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6ER-010 Therapeutic drug monitoring of tumour necrosis factor α inhibitors in inflammatory bowel disease: evidence from a real world setting
  1. M Capoulas1,
  2. A Loba1,
  3. A Barroso1,
  4. C Santos1,
  5. M Vargas Gomes2,
  6. V Andreozzi3,
  7. J Félix4
  1. 1Hospital Beatriz Angelo, Pharmaceutical Services, Loures, Portugal
  2. 2Exigo Consultores, Outcomes Research, Lisbon, Portugal
  3. 3Exigo Consultores, Quantitative Department, Lisboa, Portugal
  4. 4Exigo Consultores, Exigo Consultores, Lisboa, Portugal


Background and importance Biologics have become the mainstay for treatment of inflammatory bowel disease (IBD) but these drugs often require dose escalation to maintain effectiveness. Currently, therapeutic drug monitoring (TDM) can be used to measure drug concentrations in blood and antibodies against tumour necrosis factor α (TNFα) inhibitors and therefore individualise recommended doses in IBD. TDM is associated with greater effectiveness compared with empirical dose adjustment.

Aim and objectives The study aimed to characterise TDM of the TNFα inhibitor adalimumab in patients diagnosed with IBD.

Material and methods This was a retrospective observational study based on medical and pharmaceutical records. Inclusion criteria comprised patients with a diagnosis of IBD, on maintenance therapy with adalimumab in a general hospital, between 2014 and 2019. The main outcomes included dose escalations, therapy discontinuation and TDM.

Results A total of 40 patients met the inclusion criteria, with a mean age of 39.6 (SD 15.7) years, 50.0% were women, average weight was 66.2 (SD 15.7) kg, and 90.0% had Crohn’s disease and the remaining had ulcerative colitis. Adalimumab was more frequently administrated as a fourthline therapy for IBD (32.5%), considering also conventional therapy. Prior to adalimumab, 80% of patients were treated with immunosuppressants, 57.5% with salicylates, 52.5% with infliximab, 45.0% with corticosteroids and 12.5% had been previously treated with adalimumab. The majority of patients (60%) were being treated with adalimumab as monotherapy, 30% concomitantly with immunosuppressants and the remaining with salicylates or corticosteroids. Median time on therapy with adalimumab was 25.1 months. For all patients, although in a small proportion of patients TDM was performed (15.0%), 83.3% maintained therapy with adalimumab, while only 67.6% of patients without TDM remained on therapy with adalimumab. Dose escalation occurred in 32.5% of patients, 15.4% following TDM and 84.6% occurred empirically. All patients with TDM continued therapy whereas 45.5% of patients with empirical dose escalation either discontinued therapy or showed a low response.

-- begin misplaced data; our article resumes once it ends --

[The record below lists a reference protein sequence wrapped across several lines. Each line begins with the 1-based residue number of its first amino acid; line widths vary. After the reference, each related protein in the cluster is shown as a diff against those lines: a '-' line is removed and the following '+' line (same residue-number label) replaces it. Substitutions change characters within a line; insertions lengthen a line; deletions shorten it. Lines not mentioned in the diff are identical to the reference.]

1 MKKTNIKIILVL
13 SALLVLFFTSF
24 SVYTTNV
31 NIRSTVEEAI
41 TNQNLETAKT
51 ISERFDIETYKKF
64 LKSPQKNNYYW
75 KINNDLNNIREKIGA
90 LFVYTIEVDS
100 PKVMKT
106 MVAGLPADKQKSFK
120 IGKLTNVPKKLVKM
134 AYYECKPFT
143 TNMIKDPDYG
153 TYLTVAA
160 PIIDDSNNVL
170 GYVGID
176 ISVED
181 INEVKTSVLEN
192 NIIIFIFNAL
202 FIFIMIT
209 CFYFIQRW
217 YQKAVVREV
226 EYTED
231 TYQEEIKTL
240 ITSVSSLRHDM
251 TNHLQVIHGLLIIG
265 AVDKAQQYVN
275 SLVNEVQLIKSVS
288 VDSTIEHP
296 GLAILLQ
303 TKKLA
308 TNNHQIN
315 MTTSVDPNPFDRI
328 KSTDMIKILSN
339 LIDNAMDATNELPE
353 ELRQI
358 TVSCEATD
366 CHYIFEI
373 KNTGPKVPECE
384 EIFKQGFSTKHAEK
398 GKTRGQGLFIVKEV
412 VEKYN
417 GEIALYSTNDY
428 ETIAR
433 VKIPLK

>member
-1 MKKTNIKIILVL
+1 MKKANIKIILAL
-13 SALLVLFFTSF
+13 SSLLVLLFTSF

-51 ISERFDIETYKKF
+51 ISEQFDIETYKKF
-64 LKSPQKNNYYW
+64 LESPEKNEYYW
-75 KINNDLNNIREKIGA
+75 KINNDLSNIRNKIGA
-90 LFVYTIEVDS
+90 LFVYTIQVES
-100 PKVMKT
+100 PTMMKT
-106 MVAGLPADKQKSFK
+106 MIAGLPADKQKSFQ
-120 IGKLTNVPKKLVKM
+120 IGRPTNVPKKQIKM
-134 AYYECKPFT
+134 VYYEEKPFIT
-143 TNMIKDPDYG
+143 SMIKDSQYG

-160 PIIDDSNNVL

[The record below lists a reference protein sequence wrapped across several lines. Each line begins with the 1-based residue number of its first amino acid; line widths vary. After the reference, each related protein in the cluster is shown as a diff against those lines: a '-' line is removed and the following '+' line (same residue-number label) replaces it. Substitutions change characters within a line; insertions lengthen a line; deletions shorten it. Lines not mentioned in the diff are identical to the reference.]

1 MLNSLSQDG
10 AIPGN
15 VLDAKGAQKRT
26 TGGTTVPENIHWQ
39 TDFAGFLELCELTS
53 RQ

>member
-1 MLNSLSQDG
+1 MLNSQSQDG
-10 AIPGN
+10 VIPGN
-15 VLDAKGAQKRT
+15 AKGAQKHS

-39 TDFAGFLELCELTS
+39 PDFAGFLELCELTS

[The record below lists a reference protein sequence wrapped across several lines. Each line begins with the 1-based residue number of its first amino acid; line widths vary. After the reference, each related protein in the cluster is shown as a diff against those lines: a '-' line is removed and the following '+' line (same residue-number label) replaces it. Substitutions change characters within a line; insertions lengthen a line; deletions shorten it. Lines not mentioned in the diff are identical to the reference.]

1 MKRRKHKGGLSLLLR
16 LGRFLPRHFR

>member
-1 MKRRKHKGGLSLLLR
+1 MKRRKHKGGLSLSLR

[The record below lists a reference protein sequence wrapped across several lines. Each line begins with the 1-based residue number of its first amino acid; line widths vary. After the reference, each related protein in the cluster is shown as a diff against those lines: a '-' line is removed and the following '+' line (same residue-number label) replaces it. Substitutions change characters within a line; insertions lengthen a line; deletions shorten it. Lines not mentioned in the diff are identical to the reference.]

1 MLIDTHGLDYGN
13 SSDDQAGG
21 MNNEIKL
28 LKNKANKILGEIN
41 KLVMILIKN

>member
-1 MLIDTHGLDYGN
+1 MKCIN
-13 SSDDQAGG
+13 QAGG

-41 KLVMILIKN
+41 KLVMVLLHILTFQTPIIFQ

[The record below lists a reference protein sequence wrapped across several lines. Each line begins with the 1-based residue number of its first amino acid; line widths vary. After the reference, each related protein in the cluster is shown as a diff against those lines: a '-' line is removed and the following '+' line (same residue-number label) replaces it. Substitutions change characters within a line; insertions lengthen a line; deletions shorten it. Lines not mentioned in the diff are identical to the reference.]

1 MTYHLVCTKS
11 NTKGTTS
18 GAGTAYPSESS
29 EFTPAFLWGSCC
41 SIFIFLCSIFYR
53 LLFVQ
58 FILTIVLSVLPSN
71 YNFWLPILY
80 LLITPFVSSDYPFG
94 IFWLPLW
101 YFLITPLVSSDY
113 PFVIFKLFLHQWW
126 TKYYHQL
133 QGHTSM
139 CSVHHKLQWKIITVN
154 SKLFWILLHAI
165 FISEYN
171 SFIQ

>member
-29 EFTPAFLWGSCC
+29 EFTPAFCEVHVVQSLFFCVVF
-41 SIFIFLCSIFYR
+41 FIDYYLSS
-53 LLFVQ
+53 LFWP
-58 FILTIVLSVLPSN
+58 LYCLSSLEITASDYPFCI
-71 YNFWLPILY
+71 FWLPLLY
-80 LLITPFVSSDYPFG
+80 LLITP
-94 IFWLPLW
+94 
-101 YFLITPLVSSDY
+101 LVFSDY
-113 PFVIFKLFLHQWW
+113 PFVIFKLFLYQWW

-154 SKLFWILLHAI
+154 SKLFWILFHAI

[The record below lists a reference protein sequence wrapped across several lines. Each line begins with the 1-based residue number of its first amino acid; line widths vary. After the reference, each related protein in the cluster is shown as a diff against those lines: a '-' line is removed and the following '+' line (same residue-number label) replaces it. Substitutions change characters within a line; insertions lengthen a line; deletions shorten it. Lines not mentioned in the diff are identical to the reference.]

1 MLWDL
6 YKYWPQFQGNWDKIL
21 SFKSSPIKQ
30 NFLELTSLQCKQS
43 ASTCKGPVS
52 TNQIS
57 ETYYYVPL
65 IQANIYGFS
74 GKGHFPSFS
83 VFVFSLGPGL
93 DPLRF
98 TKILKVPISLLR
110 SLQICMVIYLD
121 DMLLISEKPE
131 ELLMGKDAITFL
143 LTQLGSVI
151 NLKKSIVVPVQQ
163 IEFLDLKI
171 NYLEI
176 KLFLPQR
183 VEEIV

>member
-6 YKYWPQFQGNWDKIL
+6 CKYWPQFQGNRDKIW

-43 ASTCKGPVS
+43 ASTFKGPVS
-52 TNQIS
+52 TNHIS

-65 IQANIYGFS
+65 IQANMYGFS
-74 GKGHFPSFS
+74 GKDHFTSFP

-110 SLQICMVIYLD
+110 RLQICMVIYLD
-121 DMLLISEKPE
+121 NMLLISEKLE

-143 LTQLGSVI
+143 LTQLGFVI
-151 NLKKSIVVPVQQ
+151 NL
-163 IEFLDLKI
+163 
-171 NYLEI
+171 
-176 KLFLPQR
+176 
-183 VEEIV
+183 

Conclusion and relevance The study showed that TDM of adalimumab led to a lower proportion of discontinuations or low response in IBD treatment. Although TDM is still performed in a minority of patients, its use should be encouraged in a real world context.

References and/or acknowledgements No conflict of interest.

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